A simple fence could solve our invasion problem

Currently, the roads are a nightmare for Border Patrol officers and a huge advantage for the illegal aliens who slip through here every night. The solution, is to cut down the hillsides and use the dirt to fill a portion of the bottom of the gulch, creating a 90-foot-wide roadway across the top that can be fenced and lighted and patrolled 24 hours a day.

"At some point in time, we have to have an enforcement zone here," he said. "There's a problem at the border, and it needs to be fixed. Ignoring it is not going to make it go away." Since 1997, the Border Patrol has been building a barrier wall extending 14 miles inland from the point along the coastline where Mexico and the United States meet. It started as a 10-foot-high wall made of military surplus steel landing mats used for aircraft in Vietnam.

Over the years, the wall has been supplemented by a second fence made of steel mesh, with a lighted roadway between the two fences that is constantly monitored and patrolled by Border Patrol vehicles. But 3.5 miles of the project remain to be completed, and Smuggler's Gulch is the most vulnerable spot along that span between the ocean and the San Ysidro border station five miles inland. The Border Patrol wants desperately to complete the last section but has been stymied until now by environmental and regulatory roadblocks.

This spring, as part a military spending bill, Congress gave the Border Patrol a green light to complete the border fence, essentially pre-empting the state laws and federal environmental regulations that opponents had used in court to stall the project. The act left some state officials powerless, and fuming.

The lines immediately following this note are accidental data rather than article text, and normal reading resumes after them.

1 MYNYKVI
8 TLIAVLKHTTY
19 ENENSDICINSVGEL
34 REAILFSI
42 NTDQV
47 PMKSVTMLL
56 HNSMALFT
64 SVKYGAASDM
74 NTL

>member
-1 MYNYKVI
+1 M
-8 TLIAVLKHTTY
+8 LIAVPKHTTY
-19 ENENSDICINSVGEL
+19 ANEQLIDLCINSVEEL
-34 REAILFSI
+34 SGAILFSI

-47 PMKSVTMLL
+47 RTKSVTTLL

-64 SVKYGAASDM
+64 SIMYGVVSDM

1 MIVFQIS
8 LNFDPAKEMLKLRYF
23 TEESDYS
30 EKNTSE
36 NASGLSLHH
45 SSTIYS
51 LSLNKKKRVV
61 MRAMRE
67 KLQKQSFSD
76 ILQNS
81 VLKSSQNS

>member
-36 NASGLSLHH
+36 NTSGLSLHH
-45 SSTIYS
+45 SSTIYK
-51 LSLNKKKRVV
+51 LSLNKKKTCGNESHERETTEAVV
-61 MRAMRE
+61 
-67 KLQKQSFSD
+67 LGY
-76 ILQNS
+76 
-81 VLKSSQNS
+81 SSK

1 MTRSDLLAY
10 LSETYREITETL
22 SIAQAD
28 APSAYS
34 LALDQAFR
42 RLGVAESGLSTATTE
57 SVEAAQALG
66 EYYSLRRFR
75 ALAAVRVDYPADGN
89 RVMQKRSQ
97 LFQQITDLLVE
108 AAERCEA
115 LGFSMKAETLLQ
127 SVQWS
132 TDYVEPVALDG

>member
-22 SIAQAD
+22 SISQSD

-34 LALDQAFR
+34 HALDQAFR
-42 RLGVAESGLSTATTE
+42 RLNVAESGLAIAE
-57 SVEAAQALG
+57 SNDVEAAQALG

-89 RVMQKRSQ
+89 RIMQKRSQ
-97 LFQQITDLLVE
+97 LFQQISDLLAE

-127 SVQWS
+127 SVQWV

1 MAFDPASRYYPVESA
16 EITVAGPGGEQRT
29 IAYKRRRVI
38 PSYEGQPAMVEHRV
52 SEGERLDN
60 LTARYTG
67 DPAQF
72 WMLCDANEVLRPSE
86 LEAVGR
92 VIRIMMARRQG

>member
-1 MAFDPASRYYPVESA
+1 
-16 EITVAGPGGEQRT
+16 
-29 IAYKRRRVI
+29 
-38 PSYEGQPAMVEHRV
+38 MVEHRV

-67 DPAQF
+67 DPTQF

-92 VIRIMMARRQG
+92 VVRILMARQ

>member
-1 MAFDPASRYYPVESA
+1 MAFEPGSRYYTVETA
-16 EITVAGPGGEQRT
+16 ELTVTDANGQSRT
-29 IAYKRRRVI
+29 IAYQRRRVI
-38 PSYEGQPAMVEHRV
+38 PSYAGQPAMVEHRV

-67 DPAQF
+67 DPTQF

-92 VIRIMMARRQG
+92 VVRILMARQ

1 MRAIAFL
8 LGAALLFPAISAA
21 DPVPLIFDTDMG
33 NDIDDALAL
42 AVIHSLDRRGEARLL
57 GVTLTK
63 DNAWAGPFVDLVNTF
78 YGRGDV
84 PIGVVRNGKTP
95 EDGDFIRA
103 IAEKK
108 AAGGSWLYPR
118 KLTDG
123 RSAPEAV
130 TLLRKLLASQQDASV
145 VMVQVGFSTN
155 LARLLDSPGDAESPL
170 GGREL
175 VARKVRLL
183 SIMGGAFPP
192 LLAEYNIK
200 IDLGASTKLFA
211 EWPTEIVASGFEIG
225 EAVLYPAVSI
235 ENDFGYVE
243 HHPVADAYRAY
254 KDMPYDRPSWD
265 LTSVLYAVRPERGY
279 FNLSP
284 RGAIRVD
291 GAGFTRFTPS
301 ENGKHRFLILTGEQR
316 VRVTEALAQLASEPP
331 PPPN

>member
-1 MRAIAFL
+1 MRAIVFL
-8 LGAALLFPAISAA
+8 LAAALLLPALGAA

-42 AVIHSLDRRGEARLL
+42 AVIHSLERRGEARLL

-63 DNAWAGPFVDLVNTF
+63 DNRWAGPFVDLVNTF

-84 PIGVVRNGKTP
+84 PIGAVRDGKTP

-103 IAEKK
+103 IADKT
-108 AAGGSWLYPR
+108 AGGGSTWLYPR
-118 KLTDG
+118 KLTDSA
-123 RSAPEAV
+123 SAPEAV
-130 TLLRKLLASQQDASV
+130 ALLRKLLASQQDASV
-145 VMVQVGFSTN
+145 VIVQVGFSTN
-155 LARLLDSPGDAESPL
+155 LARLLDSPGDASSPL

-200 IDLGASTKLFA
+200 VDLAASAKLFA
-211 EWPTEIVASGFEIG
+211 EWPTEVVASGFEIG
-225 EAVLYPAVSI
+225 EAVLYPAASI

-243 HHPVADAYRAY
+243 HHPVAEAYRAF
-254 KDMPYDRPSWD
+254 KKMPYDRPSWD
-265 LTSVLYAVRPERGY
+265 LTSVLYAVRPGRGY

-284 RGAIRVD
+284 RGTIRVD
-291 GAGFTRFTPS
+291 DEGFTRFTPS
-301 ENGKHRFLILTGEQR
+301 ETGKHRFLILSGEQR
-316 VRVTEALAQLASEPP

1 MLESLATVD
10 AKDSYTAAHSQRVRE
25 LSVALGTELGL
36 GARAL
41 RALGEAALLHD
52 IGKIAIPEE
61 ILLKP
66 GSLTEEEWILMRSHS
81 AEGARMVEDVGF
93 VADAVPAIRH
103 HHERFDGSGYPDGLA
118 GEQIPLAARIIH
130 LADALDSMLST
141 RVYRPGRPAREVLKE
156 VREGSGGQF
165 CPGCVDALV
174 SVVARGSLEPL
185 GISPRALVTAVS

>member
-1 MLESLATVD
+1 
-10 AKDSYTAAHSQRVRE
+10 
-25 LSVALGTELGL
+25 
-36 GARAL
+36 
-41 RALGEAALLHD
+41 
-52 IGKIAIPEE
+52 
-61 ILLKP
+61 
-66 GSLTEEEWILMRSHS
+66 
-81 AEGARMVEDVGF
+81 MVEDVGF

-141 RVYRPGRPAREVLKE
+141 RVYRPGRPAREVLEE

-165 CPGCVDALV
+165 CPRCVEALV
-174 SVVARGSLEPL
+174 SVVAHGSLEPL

Opponents say that not only would such a project alter the landscape, but it also would create a huge problem of silt build-up in the Tijuana River Estuary, which runs from the gulch northwest to the Pacific shore. The estuary is a federally protected wetland and wildlife refuge that is home to a number of endangered bird species, including the light- footed clapper rail, the California least tern, the least Bell's vireo and the American peregrine falcon.

The project divides the area's congressional delegation as well. The primary sponsor of the barrier is Rep. Duncan Hunter, R-Alpine, chairman of the House Armed Services Committee. Rep. Bob Filner, D-San Diego, represents the district that includes the border and is a staunch opponent of the project, at least as currently designed.

Filner said the border fence would take $50 million to complete, money better spent elsewhere defending the border. But Hunter, who has been agitating for tighter security along the border for more than a decade, said the fence was necessary to protect the security of the nation. "There's just no sense in having that big a hole just a few miles south of the biggest naval base in the country," he said.

"Security concerns should override what I now consider to be frivolous opposition to this project," Hunter said. "I think it's time to move ahead and get this thing built."

The San Diego border fence has undeniably reduced the illegal traffic across the border in the southwest corner of California. In the early 1990s, the Border Patrol apprehended an average of 500,000 illegal border crossers a year in the San Diego sector, representing half of all apprehensions along the entire 2,000-mile border with Mexico. Last year, the total was 138,000.

But as the traffic in San Diego has decreased, there has been an exponential rise in crossings in the Arizona desert, a far more hazardous route, as migrants have sought a less fortified path. In 1997, before construction of the San Diego barrier, the Border Patrol recorded 129 deaths among illegal migrants. Since then, the average has been close to 400 deaths a year, largely attributable to the more dangerous routes through desert and mountains of eastern California and Arizona.


Anonymous Anonymous said...

Joey is a fag

17 July, 2005 00:06  

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